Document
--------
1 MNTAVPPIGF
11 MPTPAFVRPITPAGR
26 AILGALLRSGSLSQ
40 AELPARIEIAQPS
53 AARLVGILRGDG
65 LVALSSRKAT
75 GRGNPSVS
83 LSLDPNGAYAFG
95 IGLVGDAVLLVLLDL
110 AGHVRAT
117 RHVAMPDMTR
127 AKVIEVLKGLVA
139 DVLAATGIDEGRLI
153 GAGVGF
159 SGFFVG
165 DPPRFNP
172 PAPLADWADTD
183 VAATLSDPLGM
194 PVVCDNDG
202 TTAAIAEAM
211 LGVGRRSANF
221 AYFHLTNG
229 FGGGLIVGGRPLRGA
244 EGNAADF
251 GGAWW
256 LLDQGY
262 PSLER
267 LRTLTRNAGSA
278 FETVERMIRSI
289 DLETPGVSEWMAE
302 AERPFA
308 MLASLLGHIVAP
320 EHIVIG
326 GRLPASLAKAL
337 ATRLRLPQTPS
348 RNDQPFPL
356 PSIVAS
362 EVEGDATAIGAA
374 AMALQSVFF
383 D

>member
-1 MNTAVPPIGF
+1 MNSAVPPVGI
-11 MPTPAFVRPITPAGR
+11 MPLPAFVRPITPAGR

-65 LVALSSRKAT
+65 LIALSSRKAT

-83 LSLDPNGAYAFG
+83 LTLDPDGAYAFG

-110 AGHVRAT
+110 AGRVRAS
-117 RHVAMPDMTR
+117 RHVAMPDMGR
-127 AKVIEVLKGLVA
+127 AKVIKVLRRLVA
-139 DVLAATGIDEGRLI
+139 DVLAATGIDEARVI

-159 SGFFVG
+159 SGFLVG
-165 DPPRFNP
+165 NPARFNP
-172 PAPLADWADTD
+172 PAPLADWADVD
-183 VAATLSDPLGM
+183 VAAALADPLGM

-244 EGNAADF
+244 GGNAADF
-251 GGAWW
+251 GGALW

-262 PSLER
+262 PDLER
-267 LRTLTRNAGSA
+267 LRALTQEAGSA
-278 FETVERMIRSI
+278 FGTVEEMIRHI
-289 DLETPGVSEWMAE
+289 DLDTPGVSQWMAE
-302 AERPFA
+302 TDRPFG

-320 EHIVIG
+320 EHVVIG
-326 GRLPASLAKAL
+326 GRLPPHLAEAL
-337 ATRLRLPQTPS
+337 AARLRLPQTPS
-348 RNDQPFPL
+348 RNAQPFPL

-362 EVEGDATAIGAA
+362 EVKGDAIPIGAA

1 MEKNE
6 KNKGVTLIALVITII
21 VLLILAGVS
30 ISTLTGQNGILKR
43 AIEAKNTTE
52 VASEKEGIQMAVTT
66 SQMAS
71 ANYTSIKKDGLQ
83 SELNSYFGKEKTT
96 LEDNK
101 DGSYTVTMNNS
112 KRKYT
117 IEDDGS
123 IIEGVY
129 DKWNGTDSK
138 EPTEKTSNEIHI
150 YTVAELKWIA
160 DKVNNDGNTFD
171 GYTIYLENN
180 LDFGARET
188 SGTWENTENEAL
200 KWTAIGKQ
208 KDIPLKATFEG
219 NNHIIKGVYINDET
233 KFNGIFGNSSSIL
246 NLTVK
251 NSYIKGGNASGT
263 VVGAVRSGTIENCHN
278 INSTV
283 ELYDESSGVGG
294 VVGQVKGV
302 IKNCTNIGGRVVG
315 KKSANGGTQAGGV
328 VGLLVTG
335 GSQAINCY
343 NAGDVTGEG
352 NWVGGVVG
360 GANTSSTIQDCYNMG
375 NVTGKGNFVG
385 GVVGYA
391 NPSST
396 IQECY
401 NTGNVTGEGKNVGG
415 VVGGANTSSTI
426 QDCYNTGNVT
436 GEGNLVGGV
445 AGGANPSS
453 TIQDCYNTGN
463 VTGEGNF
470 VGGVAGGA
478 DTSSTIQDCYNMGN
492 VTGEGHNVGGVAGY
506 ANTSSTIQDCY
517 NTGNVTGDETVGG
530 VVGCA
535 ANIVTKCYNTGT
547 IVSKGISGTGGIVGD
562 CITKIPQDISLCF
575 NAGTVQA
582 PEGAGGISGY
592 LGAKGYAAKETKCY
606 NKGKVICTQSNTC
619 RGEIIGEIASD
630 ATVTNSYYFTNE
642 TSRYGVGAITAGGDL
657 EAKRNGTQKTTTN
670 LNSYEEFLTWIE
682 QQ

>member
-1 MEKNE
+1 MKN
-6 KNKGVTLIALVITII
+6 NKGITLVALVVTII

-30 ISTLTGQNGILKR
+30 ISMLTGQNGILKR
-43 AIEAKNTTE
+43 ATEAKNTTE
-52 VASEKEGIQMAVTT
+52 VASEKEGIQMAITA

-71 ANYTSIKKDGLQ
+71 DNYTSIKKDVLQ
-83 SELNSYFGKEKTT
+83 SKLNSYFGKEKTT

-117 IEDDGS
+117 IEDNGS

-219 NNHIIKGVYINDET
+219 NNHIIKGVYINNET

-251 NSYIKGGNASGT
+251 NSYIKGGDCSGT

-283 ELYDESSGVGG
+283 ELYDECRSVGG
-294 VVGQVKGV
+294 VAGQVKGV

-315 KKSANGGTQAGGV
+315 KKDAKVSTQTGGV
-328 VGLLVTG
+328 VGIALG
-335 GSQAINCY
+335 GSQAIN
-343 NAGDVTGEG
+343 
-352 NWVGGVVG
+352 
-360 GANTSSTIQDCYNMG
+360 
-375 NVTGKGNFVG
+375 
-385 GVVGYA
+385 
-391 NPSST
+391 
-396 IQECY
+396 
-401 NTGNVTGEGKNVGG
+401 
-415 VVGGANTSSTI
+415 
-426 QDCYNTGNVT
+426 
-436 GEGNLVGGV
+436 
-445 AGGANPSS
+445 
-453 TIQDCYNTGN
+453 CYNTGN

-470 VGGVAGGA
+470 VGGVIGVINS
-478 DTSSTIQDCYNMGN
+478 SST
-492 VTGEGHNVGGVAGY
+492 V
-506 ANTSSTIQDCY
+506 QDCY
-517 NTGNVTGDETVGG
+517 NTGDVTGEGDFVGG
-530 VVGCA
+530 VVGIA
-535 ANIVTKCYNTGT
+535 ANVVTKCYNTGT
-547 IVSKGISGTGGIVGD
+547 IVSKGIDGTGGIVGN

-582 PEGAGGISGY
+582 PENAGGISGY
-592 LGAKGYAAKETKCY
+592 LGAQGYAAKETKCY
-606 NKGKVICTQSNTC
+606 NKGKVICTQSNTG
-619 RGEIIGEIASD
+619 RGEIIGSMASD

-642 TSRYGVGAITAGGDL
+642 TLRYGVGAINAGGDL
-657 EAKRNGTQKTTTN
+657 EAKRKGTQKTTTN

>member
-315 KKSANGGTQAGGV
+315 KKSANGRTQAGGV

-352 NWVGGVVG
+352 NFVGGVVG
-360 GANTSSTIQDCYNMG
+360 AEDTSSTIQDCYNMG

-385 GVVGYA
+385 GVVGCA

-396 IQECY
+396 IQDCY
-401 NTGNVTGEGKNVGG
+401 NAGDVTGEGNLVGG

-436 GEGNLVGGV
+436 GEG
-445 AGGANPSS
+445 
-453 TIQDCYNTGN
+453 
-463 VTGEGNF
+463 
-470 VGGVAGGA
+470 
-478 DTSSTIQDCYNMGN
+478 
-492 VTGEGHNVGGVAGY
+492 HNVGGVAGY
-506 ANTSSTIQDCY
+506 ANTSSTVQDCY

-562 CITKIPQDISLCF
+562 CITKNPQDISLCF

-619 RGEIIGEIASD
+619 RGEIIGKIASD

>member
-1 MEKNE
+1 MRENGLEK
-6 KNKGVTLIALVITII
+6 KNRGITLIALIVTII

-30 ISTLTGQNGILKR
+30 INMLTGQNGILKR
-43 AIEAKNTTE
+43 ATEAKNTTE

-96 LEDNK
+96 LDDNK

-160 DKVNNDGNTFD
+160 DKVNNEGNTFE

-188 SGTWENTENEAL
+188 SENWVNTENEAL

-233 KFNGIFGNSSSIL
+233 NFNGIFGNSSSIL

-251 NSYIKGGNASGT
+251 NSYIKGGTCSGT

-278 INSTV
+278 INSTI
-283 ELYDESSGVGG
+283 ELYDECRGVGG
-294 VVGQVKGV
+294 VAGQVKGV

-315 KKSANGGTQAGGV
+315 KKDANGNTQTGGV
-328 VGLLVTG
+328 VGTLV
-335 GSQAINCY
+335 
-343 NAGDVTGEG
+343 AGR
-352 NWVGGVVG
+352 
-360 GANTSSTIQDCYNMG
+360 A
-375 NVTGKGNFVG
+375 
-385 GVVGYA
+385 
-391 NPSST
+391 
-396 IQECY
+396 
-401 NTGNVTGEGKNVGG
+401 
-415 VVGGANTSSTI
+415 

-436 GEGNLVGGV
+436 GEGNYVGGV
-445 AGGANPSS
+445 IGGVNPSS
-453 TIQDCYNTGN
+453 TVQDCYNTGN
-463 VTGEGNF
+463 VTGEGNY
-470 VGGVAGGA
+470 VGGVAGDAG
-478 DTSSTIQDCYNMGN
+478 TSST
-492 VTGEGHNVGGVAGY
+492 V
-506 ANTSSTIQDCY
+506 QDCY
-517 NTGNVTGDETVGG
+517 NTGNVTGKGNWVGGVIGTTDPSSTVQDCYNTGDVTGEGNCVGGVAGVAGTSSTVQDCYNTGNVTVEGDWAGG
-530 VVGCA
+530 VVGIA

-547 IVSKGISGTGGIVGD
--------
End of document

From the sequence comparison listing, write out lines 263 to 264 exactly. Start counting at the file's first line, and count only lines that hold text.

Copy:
+463 
-470 VGGVAGGA